Throughout the encyclical, Francis draws on the science of ecology, which in its very method takes a more holistic approach than that dominant in modern science. Based on some of the technical terms used in the encyclical—“open systems,” “complex systems,” “emergence”—and more common but related terms—“connectivity,” “complexity”—I think it is possible that Francis is drawing specifically on systems ecology, the branch of ecology that deals with ecosystems as systems. This means instead of breaking natural phenomena down into their parts, one looks at the system as a whole, how its parts work together in ways that might transcend the sum of the parts. Ecology presupposes evolution, but also helps explain the holistic context in which environmental shifts, adaptation, and natural selection occur. It also provides a wider context, making clear that biological evolution presupposes more basic natural processes: every ecosystem depends on the sun for energy, the consumption of one organism by another occurs through chemical processes, etc.

We see this idea in Laudato Si’ in Francis’s use of the concept of the “open system.” Unfortunately again we are faced with a misleading translation—“In this universe, shaped by open and intercommunicating systems, we can discern countless forms of relationship and participation” (#79). In the original Italian, the first two clauses read “In questo universo, composto da sistemi aperti che entrano in comunicazione gli uni con gli altri”—that is, “In this universe, composed of open systems that enter into communication, one with another”—making clear that here we have a definition of an “open system,” not two types of systems. Closely linked with the idea of the “open system” is that of “emergence.” For example, one can speak of the emergence of a “higher” level of natural reality from a “lower” level, the lower remaining operative but the higher irreducible to the lower; an example would be the chemical processes necessary for the biological functioning of an organism. Or it can refer to the phenomenon of a whole greater than the sum of its parts, such as an organ composed of cells, or a flock of birds, its behavior irreducible to the characteristics of the birds considered individually. This term appears only a few times in the encyclical, such as the “emergence” of humankind from the material universe cited earlier, but the concept itself seems central to the document.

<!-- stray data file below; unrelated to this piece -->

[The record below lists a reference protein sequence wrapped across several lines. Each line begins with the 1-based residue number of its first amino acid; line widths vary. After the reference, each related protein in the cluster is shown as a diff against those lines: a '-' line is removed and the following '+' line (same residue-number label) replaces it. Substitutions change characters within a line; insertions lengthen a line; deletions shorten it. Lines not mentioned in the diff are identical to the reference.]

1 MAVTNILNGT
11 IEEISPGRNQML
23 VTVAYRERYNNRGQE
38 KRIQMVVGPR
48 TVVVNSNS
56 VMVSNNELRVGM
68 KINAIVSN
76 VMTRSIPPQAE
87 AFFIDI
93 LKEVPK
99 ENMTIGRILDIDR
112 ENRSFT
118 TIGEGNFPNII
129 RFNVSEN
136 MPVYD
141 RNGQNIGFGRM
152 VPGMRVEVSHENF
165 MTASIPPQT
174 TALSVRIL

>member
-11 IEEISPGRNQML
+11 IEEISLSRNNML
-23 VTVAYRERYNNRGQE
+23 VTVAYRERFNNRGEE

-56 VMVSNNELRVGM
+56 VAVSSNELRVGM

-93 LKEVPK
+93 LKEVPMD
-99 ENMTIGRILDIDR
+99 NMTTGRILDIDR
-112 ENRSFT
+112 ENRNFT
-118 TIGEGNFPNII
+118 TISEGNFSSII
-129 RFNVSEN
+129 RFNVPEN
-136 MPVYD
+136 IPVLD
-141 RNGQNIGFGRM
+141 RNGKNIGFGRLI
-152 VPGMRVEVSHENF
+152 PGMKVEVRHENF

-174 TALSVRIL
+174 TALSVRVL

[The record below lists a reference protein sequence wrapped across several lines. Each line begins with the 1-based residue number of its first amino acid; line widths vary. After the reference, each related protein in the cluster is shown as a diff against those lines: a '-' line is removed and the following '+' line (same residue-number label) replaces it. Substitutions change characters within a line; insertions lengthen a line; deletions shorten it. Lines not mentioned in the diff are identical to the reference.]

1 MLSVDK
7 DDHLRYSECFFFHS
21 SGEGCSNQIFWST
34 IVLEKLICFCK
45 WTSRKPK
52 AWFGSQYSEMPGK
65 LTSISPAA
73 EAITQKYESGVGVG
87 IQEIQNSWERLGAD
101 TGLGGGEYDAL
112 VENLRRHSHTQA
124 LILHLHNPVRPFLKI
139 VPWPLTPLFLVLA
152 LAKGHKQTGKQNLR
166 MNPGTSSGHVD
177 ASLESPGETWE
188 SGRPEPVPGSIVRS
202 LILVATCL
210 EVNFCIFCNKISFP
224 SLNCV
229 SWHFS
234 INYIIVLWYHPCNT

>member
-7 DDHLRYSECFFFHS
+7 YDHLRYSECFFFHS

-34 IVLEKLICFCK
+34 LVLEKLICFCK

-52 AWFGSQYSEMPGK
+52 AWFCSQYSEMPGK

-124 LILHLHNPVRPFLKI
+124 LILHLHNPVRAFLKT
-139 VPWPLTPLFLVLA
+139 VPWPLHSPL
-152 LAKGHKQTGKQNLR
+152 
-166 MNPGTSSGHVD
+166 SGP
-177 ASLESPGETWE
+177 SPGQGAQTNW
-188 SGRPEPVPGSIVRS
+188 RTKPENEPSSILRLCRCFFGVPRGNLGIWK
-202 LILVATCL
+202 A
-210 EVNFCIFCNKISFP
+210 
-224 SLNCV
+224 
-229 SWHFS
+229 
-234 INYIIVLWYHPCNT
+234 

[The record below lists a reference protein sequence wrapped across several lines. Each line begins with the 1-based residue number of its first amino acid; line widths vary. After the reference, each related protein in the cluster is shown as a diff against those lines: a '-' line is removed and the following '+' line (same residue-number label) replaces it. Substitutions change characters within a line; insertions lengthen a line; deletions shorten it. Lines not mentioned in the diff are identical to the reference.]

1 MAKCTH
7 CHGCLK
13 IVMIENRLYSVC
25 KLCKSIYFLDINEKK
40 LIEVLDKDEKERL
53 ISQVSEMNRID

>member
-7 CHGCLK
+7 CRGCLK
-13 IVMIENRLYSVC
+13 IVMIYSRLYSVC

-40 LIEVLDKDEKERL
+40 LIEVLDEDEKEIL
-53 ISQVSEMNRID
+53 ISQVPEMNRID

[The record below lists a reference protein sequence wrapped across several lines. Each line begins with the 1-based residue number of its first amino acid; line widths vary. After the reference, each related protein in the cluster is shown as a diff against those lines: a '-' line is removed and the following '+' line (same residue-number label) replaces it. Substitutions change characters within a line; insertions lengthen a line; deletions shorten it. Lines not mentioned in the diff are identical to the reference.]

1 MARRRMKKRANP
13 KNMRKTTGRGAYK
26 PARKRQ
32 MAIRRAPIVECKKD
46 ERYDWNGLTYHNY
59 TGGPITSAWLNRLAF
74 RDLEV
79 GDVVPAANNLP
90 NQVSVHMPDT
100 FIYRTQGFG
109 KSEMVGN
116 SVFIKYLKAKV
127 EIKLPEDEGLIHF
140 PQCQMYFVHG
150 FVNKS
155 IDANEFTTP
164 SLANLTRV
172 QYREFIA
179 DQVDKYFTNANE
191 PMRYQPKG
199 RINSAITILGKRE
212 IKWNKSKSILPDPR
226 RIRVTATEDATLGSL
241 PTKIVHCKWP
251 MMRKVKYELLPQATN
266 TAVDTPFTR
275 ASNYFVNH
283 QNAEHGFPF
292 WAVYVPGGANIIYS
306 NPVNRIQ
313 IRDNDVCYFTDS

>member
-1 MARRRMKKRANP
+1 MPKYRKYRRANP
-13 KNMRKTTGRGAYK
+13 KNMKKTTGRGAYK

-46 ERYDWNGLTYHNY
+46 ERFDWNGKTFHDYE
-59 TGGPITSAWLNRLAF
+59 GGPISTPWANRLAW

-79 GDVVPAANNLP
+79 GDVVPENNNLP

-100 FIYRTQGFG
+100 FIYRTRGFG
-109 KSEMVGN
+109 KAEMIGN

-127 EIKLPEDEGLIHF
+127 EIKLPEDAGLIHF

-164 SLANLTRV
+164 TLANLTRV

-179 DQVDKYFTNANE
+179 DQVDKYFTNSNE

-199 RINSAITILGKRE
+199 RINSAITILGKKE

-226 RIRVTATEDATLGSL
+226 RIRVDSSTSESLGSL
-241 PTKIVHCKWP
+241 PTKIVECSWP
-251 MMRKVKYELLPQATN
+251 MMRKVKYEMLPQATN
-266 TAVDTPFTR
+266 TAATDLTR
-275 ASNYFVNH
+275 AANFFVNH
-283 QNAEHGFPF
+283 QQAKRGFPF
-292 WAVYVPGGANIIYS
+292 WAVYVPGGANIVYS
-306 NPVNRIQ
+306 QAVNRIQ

At the beginning I noted that Francis’s dialogue with evolutionary biology is tentative and incomplete, so let’s return to that central paragraph, #81. Here Francis shows a concern similar to that raised by Pope John Paul II in his address to the Pontifical Academy of Sciences, the uniqueness and spiritual dignity of the human person. As John Paul II stated:

 . . . [I]f the human body takes its origin from pre-existent living matter, the spiritual soul is immediately created by God. Consequently, theories of evolution which, in accordance with the philosophies inspiring them, consider the mind as emerging from the forces of living matter, or as a mere epiphenomenon of this matter, are incompatible with the truth about man. Nor are they able to ground the dignity of the person.